A ruling with potentially sweeping consequences for the so-called “gig economy” — wherein temporary positions are common and organizations contract with independent workers for short-term engagements — made it through the California Supreme Court on Monday.
The decision — Dynamex Operations W. v. Superior L.A. County — makes it much more difficult for companies to classify workers as independent contractors, versus employees.
Per the New York Times, the decision could eventually require companies like Uber, many of which are based in California, to follow minimum-wage and overtime laws and to pay workers’ compensation and unemployment insurance and payroll taxes, potentially upending their business models.
Beginning in 2004, delivery drivers for the nationwide package delivery company Dynamex Operations were classified as independent contractors. In 2005, the drivers, alleging that they had been misclassified as independent contractors, made claims related to working conditions, thus providing a chance for the courts to both examine the gig economy and re-examine the legal standards for evaluating employee versus independent contractor status.
In the landmark decision, the court embraced a more rigid test than the currently-existing looser standard for determining whether a worker is an employee or a contractor – the so-called “ABC test,” which is used in New Jersey and Massachusetts.
The ABC Test requires an employer establish three factors to show a worker is an independent contractor. The factors are:
1. That the worker is free from the control and direction of the hirer in connection with the performance of the work, both under the contract for the performance of such work
2. That the worker performs work that is outside the usual course of the hiring entity’s business
3. That the worker is customarily engaged in an independently established trade, occupation or business of the same nature as the work performed for the hiring entity.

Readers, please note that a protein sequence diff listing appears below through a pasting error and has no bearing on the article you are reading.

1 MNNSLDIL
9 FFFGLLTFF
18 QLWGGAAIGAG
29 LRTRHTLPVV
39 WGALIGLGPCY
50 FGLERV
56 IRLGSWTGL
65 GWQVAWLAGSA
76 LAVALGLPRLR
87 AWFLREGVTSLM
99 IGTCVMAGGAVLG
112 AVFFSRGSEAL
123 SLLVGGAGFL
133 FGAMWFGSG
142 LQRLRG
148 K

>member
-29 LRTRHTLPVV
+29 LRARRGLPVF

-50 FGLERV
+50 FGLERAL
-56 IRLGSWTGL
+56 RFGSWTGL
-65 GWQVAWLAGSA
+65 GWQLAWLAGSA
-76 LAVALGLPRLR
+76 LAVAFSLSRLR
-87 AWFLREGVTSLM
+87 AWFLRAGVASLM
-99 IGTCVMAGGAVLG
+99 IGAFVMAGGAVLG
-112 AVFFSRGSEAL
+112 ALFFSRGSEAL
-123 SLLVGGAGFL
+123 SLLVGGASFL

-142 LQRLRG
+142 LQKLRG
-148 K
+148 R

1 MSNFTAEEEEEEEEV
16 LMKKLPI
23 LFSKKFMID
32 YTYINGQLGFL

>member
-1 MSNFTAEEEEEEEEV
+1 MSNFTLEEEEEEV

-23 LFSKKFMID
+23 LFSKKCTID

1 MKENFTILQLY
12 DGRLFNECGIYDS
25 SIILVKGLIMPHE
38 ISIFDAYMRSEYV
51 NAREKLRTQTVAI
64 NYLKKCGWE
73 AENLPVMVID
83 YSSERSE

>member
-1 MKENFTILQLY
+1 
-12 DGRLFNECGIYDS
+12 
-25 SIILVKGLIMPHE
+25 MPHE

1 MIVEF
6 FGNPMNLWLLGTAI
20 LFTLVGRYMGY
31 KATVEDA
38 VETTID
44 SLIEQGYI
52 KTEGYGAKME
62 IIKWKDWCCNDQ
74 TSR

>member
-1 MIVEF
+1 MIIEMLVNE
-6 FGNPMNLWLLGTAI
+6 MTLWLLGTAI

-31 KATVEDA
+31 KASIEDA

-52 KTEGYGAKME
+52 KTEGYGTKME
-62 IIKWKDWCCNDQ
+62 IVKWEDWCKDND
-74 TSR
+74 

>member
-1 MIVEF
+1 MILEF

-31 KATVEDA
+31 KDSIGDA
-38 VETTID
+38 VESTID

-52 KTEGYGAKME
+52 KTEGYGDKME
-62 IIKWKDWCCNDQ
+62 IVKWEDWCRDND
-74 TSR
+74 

The California Supreme Court wrote: “It bears emphasis that in order to establish that a worker is an independent contractor under the ABC standard, the hiring entity is required to establish the existence of each of the three parts of the ABC standard.”
For example, the decision explained, “a store that hires an outside plumber to fix a leak, or an electrician to install a new line, could consider them contractors. But a clothing manufacturer that hires seamstresses who work at home to make dresses that the company will sell has hired them to perform work in its usual line of business and must pay them as employees.”
As the savvy adult industry professional knows, this question — employee versus independent contractor — is often raised, especially regarding performers. We received a special update from attorney Karen Tynan regarding the California Supreme Court’s decision.
Per Tynan, the ruling did not address issues related to payment of work expenses, workers’ compensation and unemployment benefits, which are covered by separate laws – however, Kevin Ruf, a lawyer for about 300 Dynamex drivers who will now be allowed to pursue their case as a class action, said the court’s rationale should help workers seeking employee status overall.
“If you are paying workers as independent contractors, there is a new evaluation for you,” Tynan wrote.
“Many workers previously classified as independent contractors must now be classified as employees. Further, this decision will likely embolden Plaintiffs’ attorneys who will take on many misclassification cases knowing that the standard has shifted. This is a time for companies to manage this risk and make sure that misclassification is not occurring,” Tynan continued.